- The Washington Times - Wednesday, May 26, 2021

South Korean President Moon Jae-in on Wednesday said President Biden’s decision to appoint a special envoy to North Korea is a de facto form of outreach as denuclearizing the peninsula remains a thorny challenge

Mr. Biden, in his White House summit with Mr. Moon last week, announced that he tapped Sung Kim, former U.S. ambassador to South Korea, as envoy to the secretive nation ruled by Kim Jong-un.

Mr. Moon said the appointment was “like making a request for North Korea to resume dialogue” and one of the most important accomplishments of his trip to Washington, according to the Yonhap News Agency.

The South Korean leader made the peace process a key part of his legacy. He’s hoping to restart talks with the north after former President Trump’s personal touch with Mr. Kim failed to result in a breakthrough.

Mr. Biden said he will remain engaged but is wary of legitimizing the strongman.

“We both are deeply concerned about the situation,” Mr. Biden said on May 21. “Our two nations also share a willingness to engage diplomatically with [North Korea] to take pragmatic steps that will reduce tensions, as we move toward our ultimate goal of denuclearization of the Korean Peninsula.”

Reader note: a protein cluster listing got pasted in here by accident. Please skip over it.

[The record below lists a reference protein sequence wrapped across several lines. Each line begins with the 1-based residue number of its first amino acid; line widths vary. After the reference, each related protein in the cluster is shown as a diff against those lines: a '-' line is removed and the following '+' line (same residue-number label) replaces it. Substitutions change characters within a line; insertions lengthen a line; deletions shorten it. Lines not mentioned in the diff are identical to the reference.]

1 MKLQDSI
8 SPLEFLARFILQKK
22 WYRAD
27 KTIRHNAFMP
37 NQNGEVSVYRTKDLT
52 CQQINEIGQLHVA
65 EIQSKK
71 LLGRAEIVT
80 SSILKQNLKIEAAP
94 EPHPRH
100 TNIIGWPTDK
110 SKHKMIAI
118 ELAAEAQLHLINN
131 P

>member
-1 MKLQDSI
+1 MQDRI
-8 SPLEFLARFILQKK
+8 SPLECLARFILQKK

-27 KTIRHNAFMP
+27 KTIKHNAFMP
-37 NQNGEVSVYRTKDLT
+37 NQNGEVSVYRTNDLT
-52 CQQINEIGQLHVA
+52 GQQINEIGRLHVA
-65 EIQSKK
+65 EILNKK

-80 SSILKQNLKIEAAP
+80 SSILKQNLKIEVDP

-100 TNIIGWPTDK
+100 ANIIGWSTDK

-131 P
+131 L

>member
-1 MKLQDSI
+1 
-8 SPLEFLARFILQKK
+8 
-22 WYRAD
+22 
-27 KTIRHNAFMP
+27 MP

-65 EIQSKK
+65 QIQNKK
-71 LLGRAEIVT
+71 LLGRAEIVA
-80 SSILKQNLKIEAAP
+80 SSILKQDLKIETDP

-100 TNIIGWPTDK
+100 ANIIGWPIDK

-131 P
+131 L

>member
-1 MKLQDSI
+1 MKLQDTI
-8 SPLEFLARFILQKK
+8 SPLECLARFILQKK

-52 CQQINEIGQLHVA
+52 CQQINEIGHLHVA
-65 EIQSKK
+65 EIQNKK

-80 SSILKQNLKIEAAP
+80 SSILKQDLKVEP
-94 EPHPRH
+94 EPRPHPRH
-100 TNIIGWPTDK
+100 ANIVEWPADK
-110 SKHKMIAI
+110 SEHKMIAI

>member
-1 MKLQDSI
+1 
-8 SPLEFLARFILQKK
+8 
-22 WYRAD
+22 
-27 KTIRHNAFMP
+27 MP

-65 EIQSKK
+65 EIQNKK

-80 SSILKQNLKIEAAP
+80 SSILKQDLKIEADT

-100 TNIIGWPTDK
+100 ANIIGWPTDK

Mr. Biden also said the U.S. will provide COVID-19 vaccines for 550,000 South Korean troops who work in close contact with U.S. forces.

Mr. Moon called the gesture Wednesday a “meaningful gift,” according to Yonhap, though some South Korean politicians said they were looking for a more tangible vaccine swap to help the national population.

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